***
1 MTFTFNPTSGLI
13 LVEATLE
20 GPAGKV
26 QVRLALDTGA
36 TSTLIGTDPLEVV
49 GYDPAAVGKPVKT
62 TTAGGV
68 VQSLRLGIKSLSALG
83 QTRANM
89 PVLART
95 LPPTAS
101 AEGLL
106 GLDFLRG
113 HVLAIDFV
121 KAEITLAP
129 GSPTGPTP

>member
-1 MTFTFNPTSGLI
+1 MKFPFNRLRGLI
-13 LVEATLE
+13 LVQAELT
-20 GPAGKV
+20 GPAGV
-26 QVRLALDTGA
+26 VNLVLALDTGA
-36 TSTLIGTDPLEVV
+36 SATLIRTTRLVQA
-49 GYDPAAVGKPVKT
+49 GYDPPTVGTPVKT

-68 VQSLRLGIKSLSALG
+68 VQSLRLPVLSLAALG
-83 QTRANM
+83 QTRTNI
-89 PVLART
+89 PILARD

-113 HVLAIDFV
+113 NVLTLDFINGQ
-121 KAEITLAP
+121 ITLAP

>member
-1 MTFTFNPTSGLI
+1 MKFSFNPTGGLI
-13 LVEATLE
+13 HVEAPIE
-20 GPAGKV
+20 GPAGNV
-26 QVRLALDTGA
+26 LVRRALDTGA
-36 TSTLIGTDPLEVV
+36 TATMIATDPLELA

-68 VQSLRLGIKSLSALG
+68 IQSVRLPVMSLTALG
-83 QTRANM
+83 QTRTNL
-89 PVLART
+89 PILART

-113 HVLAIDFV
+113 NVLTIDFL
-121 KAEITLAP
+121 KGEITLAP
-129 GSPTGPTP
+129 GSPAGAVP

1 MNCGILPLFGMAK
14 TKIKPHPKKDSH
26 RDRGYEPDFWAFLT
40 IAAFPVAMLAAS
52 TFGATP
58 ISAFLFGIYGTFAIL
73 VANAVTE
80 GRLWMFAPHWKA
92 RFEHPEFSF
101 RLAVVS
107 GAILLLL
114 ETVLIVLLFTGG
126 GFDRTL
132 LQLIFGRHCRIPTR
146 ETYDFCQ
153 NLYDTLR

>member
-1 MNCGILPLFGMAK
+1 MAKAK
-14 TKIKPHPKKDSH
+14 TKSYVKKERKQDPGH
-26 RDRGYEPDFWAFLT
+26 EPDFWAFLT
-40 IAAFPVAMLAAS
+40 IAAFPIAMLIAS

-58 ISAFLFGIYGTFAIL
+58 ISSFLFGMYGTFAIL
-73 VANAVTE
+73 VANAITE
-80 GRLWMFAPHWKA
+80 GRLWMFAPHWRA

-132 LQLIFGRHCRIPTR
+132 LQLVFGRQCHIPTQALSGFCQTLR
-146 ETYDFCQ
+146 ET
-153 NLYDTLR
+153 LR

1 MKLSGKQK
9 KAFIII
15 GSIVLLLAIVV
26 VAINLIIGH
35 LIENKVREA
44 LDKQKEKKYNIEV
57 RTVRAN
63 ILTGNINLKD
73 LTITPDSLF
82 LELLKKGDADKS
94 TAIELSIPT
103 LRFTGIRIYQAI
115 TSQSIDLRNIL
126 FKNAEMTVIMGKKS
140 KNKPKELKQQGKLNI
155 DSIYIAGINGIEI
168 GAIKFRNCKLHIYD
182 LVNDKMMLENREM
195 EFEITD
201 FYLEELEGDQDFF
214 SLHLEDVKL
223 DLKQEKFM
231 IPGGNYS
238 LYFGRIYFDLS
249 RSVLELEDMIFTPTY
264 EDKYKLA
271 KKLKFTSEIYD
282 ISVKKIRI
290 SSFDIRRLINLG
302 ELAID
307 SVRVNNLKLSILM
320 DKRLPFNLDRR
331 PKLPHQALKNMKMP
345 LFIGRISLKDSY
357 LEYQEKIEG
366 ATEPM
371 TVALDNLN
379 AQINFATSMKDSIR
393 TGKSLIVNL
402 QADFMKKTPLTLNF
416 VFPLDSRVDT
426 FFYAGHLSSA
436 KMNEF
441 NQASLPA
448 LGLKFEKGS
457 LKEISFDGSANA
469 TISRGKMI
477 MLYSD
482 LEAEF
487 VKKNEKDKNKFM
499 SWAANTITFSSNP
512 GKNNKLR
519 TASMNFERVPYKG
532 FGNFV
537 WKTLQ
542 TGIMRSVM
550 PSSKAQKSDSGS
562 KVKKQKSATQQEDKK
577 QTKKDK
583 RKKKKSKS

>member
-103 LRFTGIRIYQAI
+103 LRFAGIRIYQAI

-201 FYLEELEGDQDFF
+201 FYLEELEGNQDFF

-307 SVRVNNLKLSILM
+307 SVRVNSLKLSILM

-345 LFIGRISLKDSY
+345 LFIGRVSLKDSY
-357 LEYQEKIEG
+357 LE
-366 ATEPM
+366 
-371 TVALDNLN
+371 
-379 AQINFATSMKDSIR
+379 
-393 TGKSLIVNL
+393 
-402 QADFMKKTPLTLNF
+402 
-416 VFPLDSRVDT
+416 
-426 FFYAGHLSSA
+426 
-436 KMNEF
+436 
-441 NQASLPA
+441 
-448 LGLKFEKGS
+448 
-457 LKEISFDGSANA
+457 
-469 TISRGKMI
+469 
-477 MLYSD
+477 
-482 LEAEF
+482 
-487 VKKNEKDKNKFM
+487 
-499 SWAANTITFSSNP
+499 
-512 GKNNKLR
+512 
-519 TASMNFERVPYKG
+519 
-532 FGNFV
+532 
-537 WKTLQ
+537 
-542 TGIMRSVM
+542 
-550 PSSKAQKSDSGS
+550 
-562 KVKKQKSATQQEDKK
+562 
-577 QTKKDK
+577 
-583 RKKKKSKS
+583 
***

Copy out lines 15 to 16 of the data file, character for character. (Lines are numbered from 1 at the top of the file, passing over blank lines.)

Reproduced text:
121 KAEITLAP
129 GSPTGPTP